Revenue Cycle Management Increasingly Critical to Practice Success
When April rolls around, thoughts turn from the beauty of spring to the general unpleasantness of filing the federal income tax return. For the healthcare provider, filing a tax return has become even more distasteful, as it is one more reminder that line 37, Adjusted Gross Income, continues to decline. The bigger picture impact of this revenue decline is its effects on the provider's staffing levels and ability to invest in technology that is supposed to improve practice efficiency and patient care quality.
Read almost any report from investment analysts about the healthcare provider segment and you'll see the words "revenue cycle management" as the leading area of concern. Why? Because it is the system used to bill for and collect cash for healthcare services rendered. The revenue cycle begins when a provider goes into business and signs on with a payer to provide care. It continues with patient care (service) and then with billing and collection of fees.
The process seems simple enough, but it becomes complex and costly when providers contract with several payers, each with their own rules for what services are covered at what rates, and the multitude of practice management systems available. Dr. William Soper, president of Mid America Medical Affiliates in the Kansas City area, recently reported, "Most doctors are spending from 8 to 15 percent of their revenue just getting paid by the insurance company."
Adding to this problem are two other factors affecting the provider's ability to collect: the growing number of self-pays and the movement to high-deductible plans where the various providers wonder "who's on first" and who's on the hook to collect the deductible from the patient. It's a taxing situation, indeed.
From an investor perspective, we see some positive impact when all parts of the revenue cycle are considered important and managed accordingly. Thus, the term revenue cycle management. There's a good reason it's not just called "billing and collections management." So what can be done?
First, know thy costs. Really know what it takes to run the practice, including all people, whether they are clinical or support staff (oh, and, Doc, don't forget your value) and overhead: rent, supplies, equipment, computer systems and software, and other costs.
Look at all of the contracts in place. Do they still make sense for your practice today, both in terms of 1) the types of patients covered, the services being covered, and the payments being made, and 2) the ease of which the claims are paid when submitted? Why put up with a payer who micromanages everything, denies every other claim, or just doesn't pay worth beans?
Walk through the process of scheduling and serving patients. Does the patient have insurance? If so, is the co-pay promptly collected and only covered services provided so extraneous ones don't get denied or the provider gets left holding the bag? If the patient has a high deductible plan or is a self-pay, do you know the patient's ability to pay? Does the patient have a health debit card? Can the patient pay by credit card, or if the service is for large dollar amounts, can they apply for a payment plan? Unfortunately, providers may need to start treating patients like consumers when they purchase "big ticket items." This may mean collecting credit information from patients. Banks don't provide loans without the proper documentation and/or collateral. Why should a healthcare provider?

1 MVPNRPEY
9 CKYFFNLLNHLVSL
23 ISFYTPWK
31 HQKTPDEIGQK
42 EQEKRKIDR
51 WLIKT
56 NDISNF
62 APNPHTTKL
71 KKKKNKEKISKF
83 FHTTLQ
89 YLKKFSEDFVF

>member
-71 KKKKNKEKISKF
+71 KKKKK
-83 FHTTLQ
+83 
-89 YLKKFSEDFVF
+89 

Providers are also going to need more data on patients to determine the likelihood of needing to collect full service amounts under high-deducts. Statistics should include the time of year patients tend to come in, how often patients come in and for what types of services, how many providers the patients see for various ailments, how healthy the patients' families are, and other relevant data. If the patient comes in for services in the first quarter of the year, then the provider has a high probability of needing to collect the full amount of the charges for those visits. If the patient has a family with kids who are injury prone, then the probability of being on the hook declines (unless, of course, you're that family's pediatrician). It's also a good idea to have open communication with the other providers so that these issues can be shared.
Then there's the billing and collecting system. Do all of the parts work smoothly together to collect the maximum amount of cash in the least amount of time? The first step is ensuring that documentation and coding for the services rendered is correct. Has the billing system been updated regularly as new algorithms or payers are added? Do you know how many claims are being rejected and for what reasons? Who works these claims? Is the aging of the receivables within standard? What are the policies for sending collections out to a collection agency? Some providers believe that it's impolite to send dunning notices to patients for collection; but if you provided the service, shouldn't you get paid?
Without thorough or new ways of looking at revenue cycle management, providers may find their revenue continuing to decline, followed by hard decisions about staffing, technology and many other factors that are critical to high-quality patient care. Unless providers devote resources to comprehensive revenue cycle management, they may not be around to devote themselves to patient care.
Denise Yennie, director of advisory services for Nashville-based merchant banking firm 2nd Generation Capital, LLC, may be reached at email@example.com.